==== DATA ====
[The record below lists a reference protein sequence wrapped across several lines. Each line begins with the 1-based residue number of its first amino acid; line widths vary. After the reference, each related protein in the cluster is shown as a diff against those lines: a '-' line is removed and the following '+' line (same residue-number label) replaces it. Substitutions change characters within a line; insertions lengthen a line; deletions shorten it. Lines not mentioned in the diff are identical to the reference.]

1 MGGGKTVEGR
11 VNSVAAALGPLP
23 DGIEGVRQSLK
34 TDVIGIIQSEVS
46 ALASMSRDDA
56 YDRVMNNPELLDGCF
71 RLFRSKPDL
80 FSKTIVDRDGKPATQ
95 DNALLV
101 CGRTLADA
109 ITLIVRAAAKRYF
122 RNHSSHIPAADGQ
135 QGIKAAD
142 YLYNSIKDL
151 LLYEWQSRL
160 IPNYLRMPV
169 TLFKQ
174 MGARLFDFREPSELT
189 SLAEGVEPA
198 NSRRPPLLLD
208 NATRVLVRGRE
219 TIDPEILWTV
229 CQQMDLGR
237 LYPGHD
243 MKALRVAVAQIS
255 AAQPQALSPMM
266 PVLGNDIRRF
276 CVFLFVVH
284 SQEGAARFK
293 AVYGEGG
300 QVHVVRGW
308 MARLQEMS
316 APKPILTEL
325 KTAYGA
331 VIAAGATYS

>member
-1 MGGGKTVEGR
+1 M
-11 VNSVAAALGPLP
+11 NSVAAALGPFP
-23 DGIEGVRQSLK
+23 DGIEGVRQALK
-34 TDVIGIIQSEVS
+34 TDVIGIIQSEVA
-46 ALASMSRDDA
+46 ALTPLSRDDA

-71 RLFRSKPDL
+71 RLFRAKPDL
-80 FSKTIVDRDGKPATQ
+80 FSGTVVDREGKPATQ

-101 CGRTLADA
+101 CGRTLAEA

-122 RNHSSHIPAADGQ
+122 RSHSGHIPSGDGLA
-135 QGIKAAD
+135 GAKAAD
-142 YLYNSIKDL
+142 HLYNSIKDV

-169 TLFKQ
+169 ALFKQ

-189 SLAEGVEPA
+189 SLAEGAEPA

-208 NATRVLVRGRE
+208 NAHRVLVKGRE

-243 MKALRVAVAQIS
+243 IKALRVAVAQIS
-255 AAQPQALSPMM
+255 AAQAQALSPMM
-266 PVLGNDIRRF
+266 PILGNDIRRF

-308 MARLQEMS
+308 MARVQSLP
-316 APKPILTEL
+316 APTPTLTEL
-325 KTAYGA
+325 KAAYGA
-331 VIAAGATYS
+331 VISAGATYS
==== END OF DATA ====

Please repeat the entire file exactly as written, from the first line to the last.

[The record below lists a reference protein sequence wrapped across several lines. Each line begins with the 1-based residue number of its first amino acid; line widths vary. After the reference, each related protein in the cluster is shown as a diff against those lines: a '-' line is removed and the following '+' line (same residue-number label) replaces it. Substitutions change characters within a line; insertions lengthen a line; deletions shorten it. Lines not mentioned in the diff are identical to the reference.]

1 MGGGKTVEGR
11 VNSVAAALGPLP
23 DGIEGVRQSLK
34 TDVIGIIQSEVS
46 ALASMSRDDA
56 YDRVMNNPELLDGCF
71 RLFRSKPDL
80 FSKTIVDRDGKPATQ
95 DNALLV
101 CGRTLADA
109 ITLIVRAAAKRYF
122 RNHSSHIPAADGQ
135 QGIKAAD
142 YLYNSIKDL
151 LLYEWQSRL
160 IPNYLRMPV
169 TLFKQ
174 MGARLFDFREPSELT
189 SLAEGVEPA
198 NSRRPPLLLD
208 NATRVLVRGRE
219 TIDPEILWTV
229 CQQMDLGR
237 LYPGHD
243 MKALRVAVAQIS
255 AAQPQALSPMM
266 PVLGNDIRRF
276 CVFLFVVH
284 SQEGAARFK
293 AVYGEGG
300 QVHVVRGW
308 MARLQEMS
316 APKPILTEL
325 KTAYGA
331 VIAAGATYS

>member
-1 MGGGKTVEGR
+1 M
-11 VNSVAAALGPLP
+11 NSVAAALGPFP
-23 DGIEGVRQSLK
+23 DGIEGVRQALK
-34 TDVIGIIQSEVS
+34 TDVIGIIQSEVA
-46 ALASMSRDDA
+46 ALTPLSRDDA

-71 RLFRSKPDL
+71 RLFRAKPDL
-80 FSKTIVDRDGKPATQ
+80 FSGTVVDREGKPATQ

-101 CGRTLADA
+101 CGRTLAEA

-122 RNHSSHIPAADGQ
+122 RSHSGHIPSGDGLA
-135 QGIKAAD
+135 GAKAAD
-142 YLYNSIKDL
+142 HLYNSIKDV

-169 TLFKQ
+169 ALFKQ

-189 SLAEGVEPA
+189 SLAEGAEPA

-208 NATRVLVRGRE
+208 NAHRVLVKGRE

-243 MKALRVAVAQIS
+243 IKALRVAVAQIS
-255 AAQPQALSPMM
+255 AAQAQALSPMM
-266 PVLGNDIRRF
+266 PILGNDIRRF

-308 MARLQEMS
+308 MARVQSLP
-316 APKPILTEL
+316 APTPTLTEL
-325 KTAYGA
+325 KAAYGA
-331 VIAAGATYS
+331 VISAGATYS